The Museum of Arts and Design Hopes a Biennial Will Help Brighten Things Up
The New York institution has gone through a rough patch, but it has big plans.
The Museum of Arts and Design (MAD) has had a tough century so far. In 2002 it made the semantically controversial decision to change names, from American Craft Museum—thereby earning the ire of the craft community—and in 2008 it moved to 2 Columbus Circle, radically altering the building, much to the dismay of preservation-minded observers. Its former director, Holly Hotchner, the driving force behind those transformations, left in April of 2013. Glenn Adamson took over in October, and already he’s re-energizing the institution with plans for a new biennial, an ambitious survey of an entire continent’s emerging designers, and a slew of shows honoring MAD’s history.
“Our program is really focused on makers and making, but we are also a museum about the creative economy,” Adamson, who previously worked at the Victoria and Albert Museum and wrote a highly critical article about MAD for Art in America, said this week during a luncheon at the Columbus Circle institution. “It would be great if our exhibitions were covered in the business pages just as often as they are in the arts pages.” That may come to pass, as MAD is launching a biennial exhibition, the first edition of which will highlight the work of 100 artists, artisans, fabricators, and other assorted “makers” based in New York City. That exhibition is will open on July 1 and run through October 12.
“It is as much an event as an exhibition, and it has the excitement of a summer festival,” Adamson boasted. The curator is MAD’s director of public programs, Jake Yuzna—collaborating with a selection jury chaired by Murray Moss and including Joe Ahearn, Lisa Dent, and Robert Wilson, who looked over hundreds of nominated artists—and has designs on virtually every available corner of the museum.
“I’m using the galleries, the lobby, the stairwells, the elevators,” Yuzna said. “I was even hoping to install something in Glenn’s office.” The range of objects lined up for “NYC Makers: The MAD Biennial” will certainly lend itself well to this type of unconventional installation. In addition to works by well-known artists like Ei Arakawa and Laurie Anderson, chosen makers include the set design team at the Metropolitan Opera, surrealist furniture designer Misha Kahn, and a local candy company.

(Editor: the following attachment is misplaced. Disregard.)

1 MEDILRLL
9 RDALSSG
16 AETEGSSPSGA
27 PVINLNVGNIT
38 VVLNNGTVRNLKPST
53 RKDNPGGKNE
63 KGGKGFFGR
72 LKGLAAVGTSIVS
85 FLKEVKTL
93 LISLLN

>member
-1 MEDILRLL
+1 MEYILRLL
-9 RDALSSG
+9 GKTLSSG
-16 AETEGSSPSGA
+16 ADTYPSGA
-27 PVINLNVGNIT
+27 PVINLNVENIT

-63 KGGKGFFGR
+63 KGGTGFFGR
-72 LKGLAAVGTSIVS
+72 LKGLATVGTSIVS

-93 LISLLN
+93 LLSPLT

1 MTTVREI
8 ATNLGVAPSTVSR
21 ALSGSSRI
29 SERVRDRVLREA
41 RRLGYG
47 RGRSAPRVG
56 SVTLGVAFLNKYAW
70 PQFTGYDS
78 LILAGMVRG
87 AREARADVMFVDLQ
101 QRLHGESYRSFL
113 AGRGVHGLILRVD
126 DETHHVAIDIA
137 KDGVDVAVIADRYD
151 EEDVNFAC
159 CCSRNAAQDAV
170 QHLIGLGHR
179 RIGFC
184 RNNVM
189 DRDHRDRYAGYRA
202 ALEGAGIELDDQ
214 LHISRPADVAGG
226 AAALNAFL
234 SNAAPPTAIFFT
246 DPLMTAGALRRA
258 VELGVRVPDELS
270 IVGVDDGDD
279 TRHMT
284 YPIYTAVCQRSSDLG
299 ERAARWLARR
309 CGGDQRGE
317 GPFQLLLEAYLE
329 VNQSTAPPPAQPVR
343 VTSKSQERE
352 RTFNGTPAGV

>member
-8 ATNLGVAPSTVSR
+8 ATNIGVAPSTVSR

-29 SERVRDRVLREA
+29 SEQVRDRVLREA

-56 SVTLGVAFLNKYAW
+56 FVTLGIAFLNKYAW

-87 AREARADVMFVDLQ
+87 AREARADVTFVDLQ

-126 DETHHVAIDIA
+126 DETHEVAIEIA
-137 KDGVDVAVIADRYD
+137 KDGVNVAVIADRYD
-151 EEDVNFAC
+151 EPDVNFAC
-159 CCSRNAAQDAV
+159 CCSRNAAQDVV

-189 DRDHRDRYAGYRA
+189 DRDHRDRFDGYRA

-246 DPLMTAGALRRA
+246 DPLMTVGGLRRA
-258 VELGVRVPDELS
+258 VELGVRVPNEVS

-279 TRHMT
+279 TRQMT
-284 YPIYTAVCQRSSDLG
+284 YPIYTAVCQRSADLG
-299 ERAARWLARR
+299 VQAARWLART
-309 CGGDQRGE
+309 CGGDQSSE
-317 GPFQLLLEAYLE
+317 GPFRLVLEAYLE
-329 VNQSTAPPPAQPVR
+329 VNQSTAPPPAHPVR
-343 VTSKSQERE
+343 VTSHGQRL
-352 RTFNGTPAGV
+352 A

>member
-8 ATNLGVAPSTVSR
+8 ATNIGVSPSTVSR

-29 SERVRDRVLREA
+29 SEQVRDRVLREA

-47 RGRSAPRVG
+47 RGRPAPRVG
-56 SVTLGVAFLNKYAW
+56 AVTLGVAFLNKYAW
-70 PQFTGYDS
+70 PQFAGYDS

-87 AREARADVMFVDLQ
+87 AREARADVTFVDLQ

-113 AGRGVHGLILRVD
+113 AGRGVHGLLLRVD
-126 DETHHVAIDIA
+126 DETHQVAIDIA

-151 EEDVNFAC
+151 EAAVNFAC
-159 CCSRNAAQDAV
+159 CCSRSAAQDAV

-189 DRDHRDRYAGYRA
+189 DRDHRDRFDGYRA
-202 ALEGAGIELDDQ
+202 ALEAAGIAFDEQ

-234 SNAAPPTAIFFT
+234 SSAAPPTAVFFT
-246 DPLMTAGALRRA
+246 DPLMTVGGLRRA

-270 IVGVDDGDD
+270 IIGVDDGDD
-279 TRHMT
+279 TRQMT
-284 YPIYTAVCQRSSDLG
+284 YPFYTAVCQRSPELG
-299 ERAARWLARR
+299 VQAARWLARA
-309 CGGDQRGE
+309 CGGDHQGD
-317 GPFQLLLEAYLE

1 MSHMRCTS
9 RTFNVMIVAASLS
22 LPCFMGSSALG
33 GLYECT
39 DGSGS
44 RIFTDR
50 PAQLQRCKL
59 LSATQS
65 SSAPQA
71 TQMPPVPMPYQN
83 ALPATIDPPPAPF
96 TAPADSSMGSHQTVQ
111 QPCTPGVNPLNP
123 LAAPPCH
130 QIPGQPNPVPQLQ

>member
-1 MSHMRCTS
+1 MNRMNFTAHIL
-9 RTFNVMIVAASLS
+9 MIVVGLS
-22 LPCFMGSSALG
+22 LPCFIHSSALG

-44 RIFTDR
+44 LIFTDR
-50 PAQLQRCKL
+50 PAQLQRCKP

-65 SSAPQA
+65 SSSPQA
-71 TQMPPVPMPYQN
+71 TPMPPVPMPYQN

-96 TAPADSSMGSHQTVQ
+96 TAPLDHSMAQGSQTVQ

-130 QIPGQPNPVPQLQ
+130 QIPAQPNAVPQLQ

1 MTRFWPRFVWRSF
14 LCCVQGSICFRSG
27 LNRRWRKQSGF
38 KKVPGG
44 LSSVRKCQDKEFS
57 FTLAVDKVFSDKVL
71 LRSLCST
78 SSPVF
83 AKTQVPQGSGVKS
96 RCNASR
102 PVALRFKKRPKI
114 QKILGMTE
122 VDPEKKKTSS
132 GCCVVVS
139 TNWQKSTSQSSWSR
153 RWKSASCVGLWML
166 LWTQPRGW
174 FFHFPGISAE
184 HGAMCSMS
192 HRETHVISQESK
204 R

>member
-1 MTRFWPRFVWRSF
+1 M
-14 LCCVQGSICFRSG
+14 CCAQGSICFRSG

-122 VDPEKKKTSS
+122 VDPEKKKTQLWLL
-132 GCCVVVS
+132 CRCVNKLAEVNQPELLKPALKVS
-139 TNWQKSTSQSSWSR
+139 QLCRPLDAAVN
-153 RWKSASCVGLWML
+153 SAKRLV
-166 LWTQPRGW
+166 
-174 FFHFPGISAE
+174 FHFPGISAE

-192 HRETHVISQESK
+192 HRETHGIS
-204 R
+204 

As if starting a biennial weren’t a sufficiently grandiose project to mark the beginning of Adamson’s tenure, MAD’s chief curator Lowery Stokes Sims is preparing what may be the institution’s largest exhibition to date, focused on Latin American designers. That exhibition, “New Territories: Laboratories for Design, Craft, and Art in Latin America,” is slated to open in the fall and, in contrast to 2010’s exhibition “The Global Africa Project” (which Sims co-curated), this continental survey will highlight emerging artists and designers based in specific cities. “Emerging” in what way, exactly?
“I think even those who are very knowledgeable about Latin American design won’t recognize 90 percent of the names in the exhibition,” Adamson said. “You’ve probably heard of the Campana Brothers; this is everybody else.”
In addition to these enormous survey shows of local talent and emerging Latin American figures, MAD under Adamson will stay true to its roots. The museum’s upcoming programming includes a retrospective devoted to the esteemed designer Wendell Castle (running June 23–October 11, 2015) that will draw heavily on the institution’s permanent collection. Even further down the line, the promising exhibition “Many Hands: Artists and Their Fabricators” will highlight the often downplayed relationship between art stars and the artists realizing their most technically complex projects.
In the more immediate future, the museum will pay tribute to its founder, Aileen Osborne Webb, with the exhibition “What Would Mrs. Webb Do?,” opening in September 2014. And, in a similar spirit, the newly opened exhibition “Re: Collection” tracks the career of MAD’s recently retired chief curator David McFadden, showcasing works the institution acquired during his 16-year tenure, including an incredible tapestry from Judy Chicago and Audrey Cowan’s Holocaust Project series (1993) and a cabinet of Quaker dishes by James Turrell, Nicholas Mosse, and Bill Burke. MAD’s prospects are looking up thanks to this mix of expansive surveys and inwardly focused shows.
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